For most preppers, their dream scenario would include something like a Doomsday Castle or a massive underground living facility. Unfortunately, reality always seems to get in the way, and we must figure out an alternative. So what is the difference between urban and rural prepping?
While it’s true, your chances of survival increase the further away from people you are, but that’s not an option for most people. In fact, some people have no desire to head out to the middle of nowhere.
With that being said, this article is not about which is better, but rather what the differences between rural and urban prepping are.
There is a lot more that goes into moving to a rural area than buying some property and packing the U-Haul truck. There is quite a bit of freedom that comes with living in a rural area, but there is also quite a bit of responsibility. In an urban area, everything is within walking distance and readily available. In a rural area, you need to plan ahead or figure out alternatives.
SPP192 The Difference Between Urban and Rural Prepping
In today’s show, we talked about how your prepping will be different depending on where you live. An urban area will require different supplies and plans than Rural prepping, and a suburban area is a little bit of each.
Picking the Right Prepping Supplies
The supplies you need will be different depending on where you live. In an urban environment you might need something like the Ontario SPAX Tool, a Pry Bar or a Lock Picking Set. In a rural environment bushcraft skills, storing fuel and larger amounts of food and water will be a priority.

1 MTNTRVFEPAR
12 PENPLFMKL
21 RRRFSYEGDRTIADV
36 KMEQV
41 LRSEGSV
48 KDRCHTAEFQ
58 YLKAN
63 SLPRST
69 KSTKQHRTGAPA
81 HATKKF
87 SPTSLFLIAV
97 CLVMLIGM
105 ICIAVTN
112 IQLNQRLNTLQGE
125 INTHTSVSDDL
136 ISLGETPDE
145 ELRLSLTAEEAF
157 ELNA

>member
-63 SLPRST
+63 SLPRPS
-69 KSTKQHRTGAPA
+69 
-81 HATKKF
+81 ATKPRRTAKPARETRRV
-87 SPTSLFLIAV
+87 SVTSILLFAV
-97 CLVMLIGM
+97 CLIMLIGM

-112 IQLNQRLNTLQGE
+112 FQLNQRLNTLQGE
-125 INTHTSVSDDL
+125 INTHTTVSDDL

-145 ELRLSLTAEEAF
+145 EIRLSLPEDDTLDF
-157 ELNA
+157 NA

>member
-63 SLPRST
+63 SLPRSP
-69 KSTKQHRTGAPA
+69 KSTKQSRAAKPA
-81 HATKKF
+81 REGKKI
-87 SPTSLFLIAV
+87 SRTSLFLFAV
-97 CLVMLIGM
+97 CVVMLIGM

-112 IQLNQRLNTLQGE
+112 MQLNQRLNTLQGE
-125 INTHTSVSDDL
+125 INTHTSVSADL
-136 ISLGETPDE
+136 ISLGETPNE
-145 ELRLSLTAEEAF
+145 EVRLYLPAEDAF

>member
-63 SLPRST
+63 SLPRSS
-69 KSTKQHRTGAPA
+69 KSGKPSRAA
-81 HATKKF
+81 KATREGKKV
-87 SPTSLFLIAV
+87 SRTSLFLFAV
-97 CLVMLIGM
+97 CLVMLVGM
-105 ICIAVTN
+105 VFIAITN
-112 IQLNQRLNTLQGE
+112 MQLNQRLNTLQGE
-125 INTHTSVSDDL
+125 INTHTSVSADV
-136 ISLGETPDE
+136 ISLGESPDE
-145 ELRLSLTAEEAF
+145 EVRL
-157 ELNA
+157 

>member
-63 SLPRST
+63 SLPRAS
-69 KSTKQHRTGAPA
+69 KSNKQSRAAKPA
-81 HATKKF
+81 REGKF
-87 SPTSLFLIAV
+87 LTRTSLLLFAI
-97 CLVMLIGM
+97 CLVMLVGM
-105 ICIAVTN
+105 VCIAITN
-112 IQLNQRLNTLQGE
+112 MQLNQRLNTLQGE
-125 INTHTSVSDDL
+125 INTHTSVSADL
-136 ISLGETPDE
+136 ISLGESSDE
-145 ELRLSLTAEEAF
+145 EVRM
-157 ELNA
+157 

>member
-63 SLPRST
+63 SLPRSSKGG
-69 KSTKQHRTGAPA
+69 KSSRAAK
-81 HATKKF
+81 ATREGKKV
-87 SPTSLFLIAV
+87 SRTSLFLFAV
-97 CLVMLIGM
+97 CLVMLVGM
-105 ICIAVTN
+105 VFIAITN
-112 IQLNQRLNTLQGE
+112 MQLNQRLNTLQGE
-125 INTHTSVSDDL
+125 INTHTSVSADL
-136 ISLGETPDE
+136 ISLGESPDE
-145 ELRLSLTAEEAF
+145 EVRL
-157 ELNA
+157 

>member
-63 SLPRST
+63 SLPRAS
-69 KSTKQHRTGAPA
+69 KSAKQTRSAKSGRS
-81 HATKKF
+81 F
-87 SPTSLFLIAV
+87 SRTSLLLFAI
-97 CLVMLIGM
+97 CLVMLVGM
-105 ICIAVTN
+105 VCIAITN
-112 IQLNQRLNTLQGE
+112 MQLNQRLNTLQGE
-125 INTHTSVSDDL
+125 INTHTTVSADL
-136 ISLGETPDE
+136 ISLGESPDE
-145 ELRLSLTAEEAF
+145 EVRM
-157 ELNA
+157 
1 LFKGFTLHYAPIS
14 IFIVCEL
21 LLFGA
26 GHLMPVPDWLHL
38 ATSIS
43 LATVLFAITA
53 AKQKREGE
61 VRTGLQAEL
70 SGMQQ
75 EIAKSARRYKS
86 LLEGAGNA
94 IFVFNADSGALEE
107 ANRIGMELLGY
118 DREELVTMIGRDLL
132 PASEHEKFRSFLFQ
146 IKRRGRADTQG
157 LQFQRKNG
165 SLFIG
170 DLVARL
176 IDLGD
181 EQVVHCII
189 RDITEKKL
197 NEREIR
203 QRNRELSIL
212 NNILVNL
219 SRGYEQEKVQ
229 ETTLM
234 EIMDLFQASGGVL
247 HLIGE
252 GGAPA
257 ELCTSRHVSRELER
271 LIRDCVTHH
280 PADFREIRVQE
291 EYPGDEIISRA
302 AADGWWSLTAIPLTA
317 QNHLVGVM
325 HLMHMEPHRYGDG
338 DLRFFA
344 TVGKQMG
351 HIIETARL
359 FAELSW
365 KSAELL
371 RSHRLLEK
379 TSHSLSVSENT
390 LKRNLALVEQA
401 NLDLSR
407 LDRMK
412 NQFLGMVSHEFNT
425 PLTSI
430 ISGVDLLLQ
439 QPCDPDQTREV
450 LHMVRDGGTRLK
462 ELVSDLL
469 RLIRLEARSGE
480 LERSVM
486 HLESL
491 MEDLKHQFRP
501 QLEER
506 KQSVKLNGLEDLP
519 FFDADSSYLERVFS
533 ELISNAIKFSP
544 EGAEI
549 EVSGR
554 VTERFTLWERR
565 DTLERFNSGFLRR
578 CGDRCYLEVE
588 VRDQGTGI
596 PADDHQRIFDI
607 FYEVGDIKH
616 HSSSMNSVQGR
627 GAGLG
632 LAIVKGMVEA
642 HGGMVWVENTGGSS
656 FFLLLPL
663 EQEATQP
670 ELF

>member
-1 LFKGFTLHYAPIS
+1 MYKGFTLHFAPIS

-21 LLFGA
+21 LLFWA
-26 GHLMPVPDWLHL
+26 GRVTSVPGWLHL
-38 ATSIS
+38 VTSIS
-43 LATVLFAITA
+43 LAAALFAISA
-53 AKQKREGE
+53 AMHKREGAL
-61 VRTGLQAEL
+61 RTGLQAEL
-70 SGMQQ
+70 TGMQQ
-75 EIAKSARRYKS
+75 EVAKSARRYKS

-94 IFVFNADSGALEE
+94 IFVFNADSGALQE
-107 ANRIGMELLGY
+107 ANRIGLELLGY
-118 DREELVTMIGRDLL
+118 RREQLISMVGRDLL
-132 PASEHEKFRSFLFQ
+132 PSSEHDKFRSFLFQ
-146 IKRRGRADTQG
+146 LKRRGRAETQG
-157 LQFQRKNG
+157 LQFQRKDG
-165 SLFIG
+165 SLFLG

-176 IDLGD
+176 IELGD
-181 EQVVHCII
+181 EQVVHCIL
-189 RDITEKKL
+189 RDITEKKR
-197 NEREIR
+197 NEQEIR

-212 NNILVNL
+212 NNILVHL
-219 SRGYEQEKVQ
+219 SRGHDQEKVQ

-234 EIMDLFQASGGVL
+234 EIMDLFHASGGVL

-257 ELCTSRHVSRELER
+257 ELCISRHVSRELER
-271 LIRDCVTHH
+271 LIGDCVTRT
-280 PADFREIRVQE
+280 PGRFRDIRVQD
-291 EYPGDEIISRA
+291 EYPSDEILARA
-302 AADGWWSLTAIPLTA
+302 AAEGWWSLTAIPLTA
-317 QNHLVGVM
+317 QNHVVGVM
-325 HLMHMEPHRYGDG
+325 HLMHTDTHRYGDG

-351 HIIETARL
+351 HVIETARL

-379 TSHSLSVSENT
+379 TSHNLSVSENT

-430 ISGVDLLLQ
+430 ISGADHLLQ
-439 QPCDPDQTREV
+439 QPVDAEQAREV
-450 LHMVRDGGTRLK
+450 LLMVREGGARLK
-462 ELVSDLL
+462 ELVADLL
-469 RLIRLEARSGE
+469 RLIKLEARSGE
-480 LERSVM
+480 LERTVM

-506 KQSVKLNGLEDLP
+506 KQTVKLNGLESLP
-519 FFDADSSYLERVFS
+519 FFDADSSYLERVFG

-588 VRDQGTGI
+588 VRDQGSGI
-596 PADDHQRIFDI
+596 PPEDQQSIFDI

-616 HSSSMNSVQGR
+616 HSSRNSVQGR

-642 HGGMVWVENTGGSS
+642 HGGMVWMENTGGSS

In a suburban environment, you will have the best, and worst of both worlds. Because you sit right between urban and rural, and have more storage space, both situations could apply to you. Here is a good video that goes over the differences in prepping supplies for urban and rural.
Urban VS Rural Preparedness
This list is some of the important differences when it comes to urban and rural prepping. Keep in mind, a suburban area could require you to think about all these different areas of preparedness. Your living situation, family size and location will dictate what you need to become better prepared.
This is just a few of the differences when it comes to rural and urban prepping. Your situation will dictate which of these apply to you, and how you should prepare. This is not to say that people in an urban area don’t need to worry about Martial Law, it just means we need to prioritize the threats we might face.